We included 79 RCTs participants , the majority of which evaluated nausea and vomiting due to chemotherapy or chronic pain and spasticity due to MS and paraplegia.

    Other patient categories were evaluated in fewer than 5 studies. Most studies suggested that cannabinoids were associated with improvements in symptoms, but these associations did not reach statistical significance in all studies. There was low-quality evidence suggesting that cannabinoids were associated with improvements in nausea and vomiting due to chemotherapy dronabinol and nabiximols , weight gain in HIV dronabinol , sleep disorders nabilone, nabiximols , and Tourette syndrome THC capsules ; and very low-quality evidence for an improvement in anxiety as assessed by a public speaking test cannabidiol.

    There was low-quality evidence for no effect on psychosis cannabidiol and very low-level evidence for no effect on depression nabiximols. There was an increased risk of short-term AEs with cannabinoid use, including serious AEs. Common AEs included asthenia, balance problems, confusion, dizziness, disorientation, diarrhea, euphoria, drowsiness, dry mouth, fatigue, hallucination, nausea, somnolence, and vomiting.

    There was no clear evidence for a difference in association either beneficial or harmful based on type of cannabinoids or mode of administration. Only 2 studies evaluated cannabis. This review followed recommendations for rigorous systematic reviews.

    Both published and unpublished trials were eligible for inclusion. There were no date or language restrictions. In order to minimize bias and errors, the main Embase strategies were peer reviewed by a second independent information specialist and all stages of the review process were performed independently by 2 reviewers.

    We used the Cochrane risk of bias tool 11 to assess the included RCTs. This highlighted a number of methodological weaknesses in the included trials including failure to appropriately handle withdrawals, selective outcome reporting, and inadequate description of methods of randomization, allocation concealment, and blinding.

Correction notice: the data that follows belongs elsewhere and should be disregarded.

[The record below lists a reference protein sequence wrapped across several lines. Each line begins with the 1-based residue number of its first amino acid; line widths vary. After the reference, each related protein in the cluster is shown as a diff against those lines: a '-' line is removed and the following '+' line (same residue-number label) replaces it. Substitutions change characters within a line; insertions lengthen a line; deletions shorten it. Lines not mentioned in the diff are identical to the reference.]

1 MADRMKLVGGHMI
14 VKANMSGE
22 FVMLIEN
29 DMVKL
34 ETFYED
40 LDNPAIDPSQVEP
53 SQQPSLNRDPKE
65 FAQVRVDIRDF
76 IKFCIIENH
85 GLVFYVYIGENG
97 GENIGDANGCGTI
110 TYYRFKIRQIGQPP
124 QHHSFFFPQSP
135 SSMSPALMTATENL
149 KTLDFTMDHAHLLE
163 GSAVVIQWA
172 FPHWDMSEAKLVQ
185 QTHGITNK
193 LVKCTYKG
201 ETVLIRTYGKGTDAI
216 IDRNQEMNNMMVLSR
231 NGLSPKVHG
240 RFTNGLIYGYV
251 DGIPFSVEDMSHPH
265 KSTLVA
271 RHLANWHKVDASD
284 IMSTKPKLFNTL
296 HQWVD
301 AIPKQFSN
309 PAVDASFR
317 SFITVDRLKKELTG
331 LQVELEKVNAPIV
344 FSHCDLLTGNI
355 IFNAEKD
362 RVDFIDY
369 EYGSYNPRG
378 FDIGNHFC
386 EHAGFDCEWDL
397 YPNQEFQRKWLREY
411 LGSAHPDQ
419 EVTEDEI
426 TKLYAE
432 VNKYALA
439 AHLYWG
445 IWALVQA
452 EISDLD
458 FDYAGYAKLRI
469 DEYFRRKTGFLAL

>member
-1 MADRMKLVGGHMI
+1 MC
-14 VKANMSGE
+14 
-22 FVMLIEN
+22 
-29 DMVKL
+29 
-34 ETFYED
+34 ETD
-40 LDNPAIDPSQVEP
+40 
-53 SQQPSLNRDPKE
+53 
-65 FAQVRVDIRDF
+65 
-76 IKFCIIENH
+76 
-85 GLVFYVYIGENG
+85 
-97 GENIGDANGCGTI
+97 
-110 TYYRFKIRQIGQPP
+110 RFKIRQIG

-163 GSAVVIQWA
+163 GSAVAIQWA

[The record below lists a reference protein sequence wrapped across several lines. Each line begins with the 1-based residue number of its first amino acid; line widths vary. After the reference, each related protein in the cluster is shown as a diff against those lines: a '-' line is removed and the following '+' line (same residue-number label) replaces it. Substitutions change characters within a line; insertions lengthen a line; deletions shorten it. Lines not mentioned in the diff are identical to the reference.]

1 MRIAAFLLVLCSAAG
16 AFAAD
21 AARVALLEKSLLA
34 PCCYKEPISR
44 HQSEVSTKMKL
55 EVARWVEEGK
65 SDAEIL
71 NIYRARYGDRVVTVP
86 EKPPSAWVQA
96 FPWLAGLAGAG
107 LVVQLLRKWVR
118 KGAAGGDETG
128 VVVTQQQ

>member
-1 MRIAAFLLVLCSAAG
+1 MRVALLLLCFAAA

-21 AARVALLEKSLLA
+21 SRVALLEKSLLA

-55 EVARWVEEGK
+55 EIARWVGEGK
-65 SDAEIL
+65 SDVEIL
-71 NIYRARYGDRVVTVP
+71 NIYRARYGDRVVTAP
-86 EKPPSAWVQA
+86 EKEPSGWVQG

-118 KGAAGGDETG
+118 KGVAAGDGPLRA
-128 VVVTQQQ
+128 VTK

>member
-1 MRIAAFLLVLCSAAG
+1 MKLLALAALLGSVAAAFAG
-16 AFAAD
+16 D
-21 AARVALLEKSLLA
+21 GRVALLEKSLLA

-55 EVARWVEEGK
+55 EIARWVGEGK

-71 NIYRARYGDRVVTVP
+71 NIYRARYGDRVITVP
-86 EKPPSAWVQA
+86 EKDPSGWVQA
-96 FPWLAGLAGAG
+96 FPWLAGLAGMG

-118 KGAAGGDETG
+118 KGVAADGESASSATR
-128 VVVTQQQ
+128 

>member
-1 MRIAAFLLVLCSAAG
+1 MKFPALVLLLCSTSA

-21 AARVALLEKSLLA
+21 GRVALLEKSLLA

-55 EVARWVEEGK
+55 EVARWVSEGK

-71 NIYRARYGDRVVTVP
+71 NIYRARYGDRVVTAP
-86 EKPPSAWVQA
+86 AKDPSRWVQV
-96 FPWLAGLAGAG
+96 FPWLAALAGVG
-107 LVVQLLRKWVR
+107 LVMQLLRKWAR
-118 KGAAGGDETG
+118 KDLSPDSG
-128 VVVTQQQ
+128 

An additional limitation of many included studies was their very small sample sizes. The synthesis combined a narrative discussion of individual study results with meta-analysis for studies in which suitable data were available , supplemented by interpretation following guidance of the GRADE Working Group. The included studies used a large variety of measures to evaluate outcomes, and even very similar outcomes were often assessed using different measures.

    Furthermore, a wide range of time points were reported in the included trials, which limited the applicability of the findings of these studies. Multiple different cannabinoids were evaluated in the included studies. We stratified analyses based on type of cannabinoid to investigate whether there were differences in associations based on type of cannabinoid.

    The majority of the studies were 2-group trials with a placebo control group; however, some studies included active comparisons and multiple groups comparing more than 1 form of cannabinoid, different doses of cannabinoids, or active and placebo comparator groups.